Thomas Minter is a retired engineer from Boeing Air. Tom was interested in volunteering in the community near his home and wanted to do something with reading. “When I was in school, I was not the Eagle reader, I was probably the Slug reader. I had people who helped me out and I appreciated that. Reading is something you use your entire life. I wanted to help kids in whatever way I could, and I know that if you can read, you can learn.” Tom decided to support early literacy.
Tom volunteers in a 1st grade classroom at Phantom Lake Elementary for a couple of hours every week. He works with multiple small groups of children on reading, spelling, and understanding and comprehending sentences. While Tom is working with his small groups, part of the class is doing independent work at their desks, while another group is working directly with the teacher. “I give my group the option of where they want to sit – back of the class or out in the hallway. They seem to like sitting outside the classroom best, where there are more encounters/distractions with children from other classes, which can be a challenge. I let them pick, but with the caveat that if there are too many distractions, then we have to move back into the classroom. I give them two passes, and then it’s back into the classroom. So far it’s been working.”
When asked what it is like to work with these little people in these little groups, Tom says “I love it”. Every group (usually groups of 2) is different. “Each student has an area they like and are comfortable with. One student likes to draw, so I have to work at getting him to come back to the worksheet they need to be working on. Fortunately, both students aren’t usually off track at the same time, so I can usually get one student engaged and working on the worksheet and sometimes that draws the other student in, but not always. Then I have to figure out how to get that student engaged again.” Tom says working with kids is not structured like the engineering office. You have to be fluid and be able to figure out on that particular day how to engage them. No two days are alike.
The teacher Tom works with, Chelle Swim, says that “students gain confidence when they have small group, individualized instruction.” Tom thinks building relationships with the students is key. “The first week or two is the honeymoon period, but after that they start testing you.” Tom would go home thinking he needed to do something different. “I decided to spend a little time getting to know each child – What do you like to do? What do you do for fun? Got any hobbies? Got any pets? – I don’t just start asking 20 questions, I’ll insert these into the work we do to develop and build a relationship with the students. I can definitely say that my relationship with the kids has grown and I think they enjoy their time with me. I think some of these kids are just looking for more 1 on 1 adult time. The 1 on 1 attention seems to allow them to focus a bit more. It’s something of a reward for them.”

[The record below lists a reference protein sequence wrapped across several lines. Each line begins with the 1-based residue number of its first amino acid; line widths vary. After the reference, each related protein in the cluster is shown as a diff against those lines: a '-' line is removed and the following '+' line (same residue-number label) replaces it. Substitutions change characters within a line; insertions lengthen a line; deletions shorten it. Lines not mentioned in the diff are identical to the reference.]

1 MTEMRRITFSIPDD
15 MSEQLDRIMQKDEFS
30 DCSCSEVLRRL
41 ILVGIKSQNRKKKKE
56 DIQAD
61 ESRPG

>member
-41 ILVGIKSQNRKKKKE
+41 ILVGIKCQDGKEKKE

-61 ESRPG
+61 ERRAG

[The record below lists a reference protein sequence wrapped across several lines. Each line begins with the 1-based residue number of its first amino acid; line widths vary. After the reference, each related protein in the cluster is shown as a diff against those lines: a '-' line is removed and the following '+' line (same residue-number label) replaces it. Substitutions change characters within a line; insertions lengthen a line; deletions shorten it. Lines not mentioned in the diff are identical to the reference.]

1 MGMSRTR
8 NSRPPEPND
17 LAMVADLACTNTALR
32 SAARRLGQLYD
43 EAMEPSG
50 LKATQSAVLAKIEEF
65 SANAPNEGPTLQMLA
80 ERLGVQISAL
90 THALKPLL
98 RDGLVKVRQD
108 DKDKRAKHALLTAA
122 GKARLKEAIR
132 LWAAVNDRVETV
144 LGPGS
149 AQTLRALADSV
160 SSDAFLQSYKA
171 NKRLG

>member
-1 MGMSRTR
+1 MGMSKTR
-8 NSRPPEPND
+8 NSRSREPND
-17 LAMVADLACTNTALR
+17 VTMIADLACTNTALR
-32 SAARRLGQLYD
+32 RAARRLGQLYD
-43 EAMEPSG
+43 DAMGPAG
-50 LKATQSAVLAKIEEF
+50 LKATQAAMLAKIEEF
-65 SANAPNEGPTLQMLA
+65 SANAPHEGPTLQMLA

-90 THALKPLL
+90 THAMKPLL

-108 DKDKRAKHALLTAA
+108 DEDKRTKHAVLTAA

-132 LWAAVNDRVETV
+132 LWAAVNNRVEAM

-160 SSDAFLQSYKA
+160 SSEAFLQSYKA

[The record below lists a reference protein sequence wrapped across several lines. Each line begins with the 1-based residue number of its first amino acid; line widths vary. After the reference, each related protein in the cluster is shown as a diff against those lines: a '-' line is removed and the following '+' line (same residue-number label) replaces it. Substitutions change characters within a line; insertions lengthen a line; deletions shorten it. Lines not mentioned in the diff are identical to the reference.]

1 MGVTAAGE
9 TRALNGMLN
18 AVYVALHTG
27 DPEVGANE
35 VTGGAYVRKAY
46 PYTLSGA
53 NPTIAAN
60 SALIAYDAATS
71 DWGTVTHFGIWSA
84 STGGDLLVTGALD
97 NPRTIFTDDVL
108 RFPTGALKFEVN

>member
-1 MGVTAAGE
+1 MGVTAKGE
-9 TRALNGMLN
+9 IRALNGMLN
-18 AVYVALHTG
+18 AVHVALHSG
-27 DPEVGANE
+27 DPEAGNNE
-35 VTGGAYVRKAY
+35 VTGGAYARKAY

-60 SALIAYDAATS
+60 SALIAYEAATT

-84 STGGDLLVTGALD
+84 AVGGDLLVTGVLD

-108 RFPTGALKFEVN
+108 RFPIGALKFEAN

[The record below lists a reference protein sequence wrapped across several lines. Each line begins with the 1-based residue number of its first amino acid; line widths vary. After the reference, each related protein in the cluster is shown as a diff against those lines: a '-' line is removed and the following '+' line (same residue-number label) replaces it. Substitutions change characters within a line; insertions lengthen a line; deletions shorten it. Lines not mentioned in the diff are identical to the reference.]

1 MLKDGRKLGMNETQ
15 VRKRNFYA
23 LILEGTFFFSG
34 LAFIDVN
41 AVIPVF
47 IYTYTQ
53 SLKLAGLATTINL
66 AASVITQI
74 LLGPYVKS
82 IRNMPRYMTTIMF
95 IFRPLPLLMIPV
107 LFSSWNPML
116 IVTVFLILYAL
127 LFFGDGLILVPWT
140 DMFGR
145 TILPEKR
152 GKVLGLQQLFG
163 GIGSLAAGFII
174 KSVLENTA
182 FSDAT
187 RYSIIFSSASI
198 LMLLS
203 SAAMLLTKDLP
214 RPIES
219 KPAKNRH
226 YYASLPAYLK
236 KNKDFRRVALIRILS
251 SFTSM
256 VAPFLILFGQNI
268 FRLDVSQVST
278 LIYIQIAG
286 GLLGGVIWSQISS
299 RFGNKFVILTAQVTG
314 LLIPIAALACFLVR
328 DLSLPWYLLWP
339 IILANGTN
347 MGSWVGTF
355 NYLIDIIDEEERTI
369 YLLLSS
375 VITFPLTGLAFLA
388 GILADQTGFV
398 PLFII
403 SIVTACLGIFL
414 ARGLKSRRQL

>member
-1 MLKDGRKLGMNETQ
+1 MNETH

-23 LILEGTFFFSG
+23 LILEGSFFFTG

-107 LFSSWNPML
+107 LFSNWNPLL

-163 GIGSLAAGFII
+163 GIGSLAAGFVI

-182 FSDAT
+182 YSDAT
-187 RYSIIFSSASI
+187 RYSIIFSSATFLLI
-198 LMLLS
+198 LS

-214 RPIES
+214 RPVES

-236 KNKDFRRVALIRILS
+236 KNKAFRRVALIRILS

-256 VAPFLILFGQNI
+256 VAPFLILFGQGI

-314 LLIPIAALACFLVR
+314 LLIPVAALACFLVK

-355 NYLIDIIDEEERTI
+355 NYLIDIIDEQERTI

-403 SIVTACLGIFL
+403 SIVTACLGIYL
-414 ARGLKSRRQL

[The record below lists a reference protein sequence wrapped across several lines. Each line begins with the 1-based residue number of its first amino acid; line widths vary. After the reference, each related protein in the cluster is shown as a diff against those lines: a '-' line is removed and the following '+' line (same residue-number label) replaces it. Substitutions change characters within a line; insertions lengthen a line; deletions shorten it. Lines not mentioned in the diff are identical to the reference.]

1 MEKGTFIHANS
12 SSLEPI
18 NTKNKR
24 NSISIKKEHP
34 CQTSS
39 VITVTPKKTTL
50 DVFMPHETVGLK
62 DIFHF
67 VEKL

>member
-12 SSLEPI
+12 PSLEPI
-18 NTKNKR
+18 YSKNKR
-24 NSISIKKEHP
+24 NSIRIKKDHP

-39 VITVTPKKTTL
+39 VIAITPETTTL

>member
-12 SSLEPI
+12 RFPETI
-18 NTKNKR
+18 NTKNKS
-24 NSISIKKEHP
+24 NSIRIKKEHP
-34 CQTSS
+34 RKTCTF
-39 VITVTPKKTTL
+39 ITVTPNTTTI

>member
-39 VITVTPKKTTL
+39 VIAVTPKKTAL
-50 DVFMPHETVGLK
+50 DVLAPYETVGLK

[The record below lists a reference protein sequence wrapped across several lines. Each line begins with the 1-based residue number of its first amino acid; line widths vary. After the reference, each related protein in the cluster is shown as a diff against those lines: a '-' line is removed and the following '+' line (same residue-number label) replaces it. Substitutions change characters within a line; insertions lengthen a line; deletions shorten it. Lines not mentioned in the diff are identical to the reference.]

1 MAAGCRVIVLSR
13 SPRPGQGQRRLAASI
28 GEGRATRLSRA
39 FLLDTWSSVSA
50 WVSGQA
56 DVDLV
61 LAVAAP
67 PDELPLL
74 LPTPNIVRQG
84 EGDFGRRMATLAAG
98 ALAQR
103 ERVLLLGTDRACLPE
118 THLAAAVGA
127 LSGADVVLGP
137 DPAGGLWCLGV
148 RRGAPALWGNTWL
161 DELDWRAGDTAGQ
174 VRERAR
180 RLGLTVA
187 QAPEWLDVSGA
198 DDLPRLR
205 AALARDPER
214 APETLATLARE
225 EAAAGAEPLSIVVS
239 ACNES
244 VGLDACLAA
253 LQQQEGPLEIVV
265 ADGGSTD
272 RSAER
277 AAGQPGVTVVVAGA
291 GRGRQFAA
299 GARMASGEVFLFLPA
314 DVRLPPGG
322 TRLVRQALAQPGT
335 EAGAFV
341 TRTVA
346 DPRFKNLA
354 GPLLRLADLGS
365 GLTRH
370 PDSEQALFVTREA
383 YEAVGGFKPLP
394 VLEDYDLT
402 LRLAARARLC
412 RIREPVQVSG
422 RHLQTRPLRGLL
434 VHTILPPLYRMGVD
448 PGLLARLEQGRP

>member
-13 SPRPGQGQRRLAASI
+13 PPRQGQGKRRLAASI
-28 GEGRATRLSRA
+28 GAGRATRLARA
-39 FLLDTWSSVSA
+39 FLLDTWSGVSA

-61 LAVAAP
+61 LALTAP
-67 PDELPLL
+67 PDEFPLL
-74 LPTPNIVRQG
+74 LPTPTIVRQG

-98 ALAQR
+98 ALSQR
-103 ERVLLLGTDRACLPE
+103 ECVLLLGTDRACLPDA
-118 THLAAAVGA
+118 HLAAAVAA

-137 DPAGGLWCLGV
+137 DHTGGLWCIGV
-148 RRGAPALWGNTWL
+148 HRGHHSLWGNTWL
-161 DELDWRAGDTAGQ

Tom thinks the kids have gotten to know him better as well and have definitely become more comfortable with him. “They’re curious and ask funny questions like, Are you a 100 yet? I’m starting to write them down, they’re too funny to let them go.”
Recently when Tom visited the class, the schedule had changed for that day and they were working on math and science instead. Being an engineer Tom felt right at home and jumped right in. For Tom it gave him a whole new perspective on his reading students. “It was interesting to see that some of the kids who might not be the strong readers, were good at math. Some of the kids were thinking of things I would not have thought of. As an adult you get pretty structured with your thinking. These kids can still think way outside the box.”
When asked what he would tell other people considering volunteering with students, Tom said this – “Go in with an open mind. Pick something you are interested in, but stay open to other possibilities once you see what the needs are. The kids want to learn and have great potential. They may appear to be hard to control at first – like getting them out from under the table – but with consistent adult attention, they will engage and work with you.”
Why is early reading so important? Research shows that 75% of students who struggle with reading in third grade, never catch up, and they are four times as likely to drop out of high school. Third grade is a pivotal year for reading. By fourth grade the curriculum for science, math and social studies require more reading grounded in academic vocabulary.(1) Our students must be prepared and reading by 3rd grade. Proficiency in reading by the end of third grade enables students to shift from learning to read to reading to learn. Ensuring students meet this critical milestone keeps them on the path to high school graduation and career success. By reaching children early on, we go a long way toward closing the achievement gap, reducing dropout rates, and breaking the cycle of poverty. (2)
Do you love to read? Do you want to share your passion for reading with a young student? Join the VIBES Mentor Tutor Program and support Bellevue School District’s Elementary Reading Initiative to make every child a reader. Volunteer at an elementary school near you and work with young students in grades K-2 to make sure all our students are proficient readers by 3rd grade.
The VIBES Mentor Tutor Program recruits, screens and trains community volunteers to work in BSD schools supporting students and classrooms. Volunteers work during the school day, on school campus, under staff supervision. VIBES asks all community volunteers to commit to at least one hour per week for the duration of the school year. Want to do more than an hour a week? GREAT!
For more details see our website: www.bsd405.org/vibes.